One thing is undeniable in the DIY and design world, brass hardware is back and lately I’m totally loving it on furniture. As a child of the 80’s I admit shiny lacquered brass fixtures still don’t appeal to me, but I am drawn to the golden glow of real or antiqued brass with its warmer patina.
In the past two weeks, I’ve fixed up two pieces, one dresser and one campaign desk, and both had brass hardware I wanted to reuse. One set of hardware was real brass, the other brass plate, and both needed a good polish.
Over the last year, I’ve also narrowed down two great substitutes for faking the patina with other hardware that you want to give a golden glow. If you’re curious how to tell the difference between real brass and brass plate, how to polish unlacquered brass, or how to fake the look of antique brass hardware, here’s how I do it.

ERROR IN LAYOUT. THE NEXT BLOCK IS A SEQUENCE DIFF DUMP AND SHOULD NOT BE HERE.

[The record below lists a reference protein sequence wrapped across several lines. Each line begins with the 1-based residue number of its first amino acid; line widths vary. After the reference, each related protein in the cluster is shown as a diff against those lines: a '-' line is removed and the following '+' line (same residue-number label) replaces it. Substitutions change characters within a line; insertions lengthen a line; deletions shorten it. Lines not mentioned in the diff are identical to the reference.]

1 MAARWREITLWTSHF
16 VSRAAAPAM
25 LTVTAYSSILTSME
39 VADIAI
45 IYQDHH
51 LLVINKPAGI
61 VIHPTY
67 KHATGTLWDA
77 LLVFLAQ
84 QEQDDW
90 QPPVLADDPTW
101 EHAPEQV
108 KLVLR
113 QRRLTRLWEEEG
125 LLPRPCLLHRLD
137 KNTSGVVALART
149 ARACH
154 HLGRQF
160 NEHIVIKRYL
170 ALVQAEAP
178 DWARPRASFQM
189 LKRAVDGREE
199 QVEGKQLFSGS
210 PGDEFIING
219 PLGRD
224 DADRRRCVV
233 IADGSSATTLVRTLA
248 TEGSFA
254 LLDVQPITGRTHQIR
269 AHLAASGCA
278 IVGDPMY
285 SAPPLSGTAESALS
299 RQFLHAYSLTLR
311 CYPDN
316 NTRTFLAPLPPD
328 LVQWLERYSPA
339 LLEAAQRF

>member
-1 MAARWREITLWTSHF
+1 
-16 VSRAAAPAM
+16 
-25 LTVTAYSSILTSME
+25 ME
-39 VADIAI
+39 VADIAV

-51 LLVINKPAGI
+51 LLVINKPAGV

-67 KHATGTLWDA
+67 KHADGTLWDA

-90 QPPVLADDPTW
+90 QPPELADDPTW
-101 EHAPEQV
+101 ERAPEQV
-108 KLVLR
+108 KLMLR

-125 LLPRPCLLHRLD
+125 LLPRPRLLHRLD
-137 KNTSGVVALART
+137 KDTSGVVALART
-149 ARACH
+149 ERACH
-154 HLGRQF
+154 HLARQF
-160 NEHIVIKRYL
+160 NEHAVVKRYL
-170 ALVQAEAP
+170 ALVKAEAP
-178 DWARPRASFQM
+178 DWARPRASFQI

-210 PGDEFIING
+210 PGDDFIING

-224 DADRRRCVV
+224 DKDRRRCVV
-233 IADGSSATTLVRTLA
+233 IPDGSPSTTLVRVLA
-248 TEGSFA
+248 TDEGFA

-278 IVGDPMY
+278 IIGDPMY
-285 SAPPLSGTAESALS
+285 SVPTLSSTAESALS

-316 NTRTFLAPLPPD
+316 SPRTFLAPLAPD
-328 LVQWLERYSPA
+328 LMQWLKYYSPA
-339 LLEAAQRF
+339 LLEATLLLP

Real brass is an alloy of copper and zinc and if it’s not lacquered, will tarnish with exposure to air over time. There are two methods I use to bring back the mellow antiqued patina, one is Brasso if I have it on hand and the other is natural lemon juice and salt paste mixture.
But first, before you polish, you should know whether your hardware is real brass or brass plate. Here’s the simple way to tell the difference. Take a household magnet and see if it will stick to the piece, if it won’t that means the hardware is real brass, like these campaign pulls.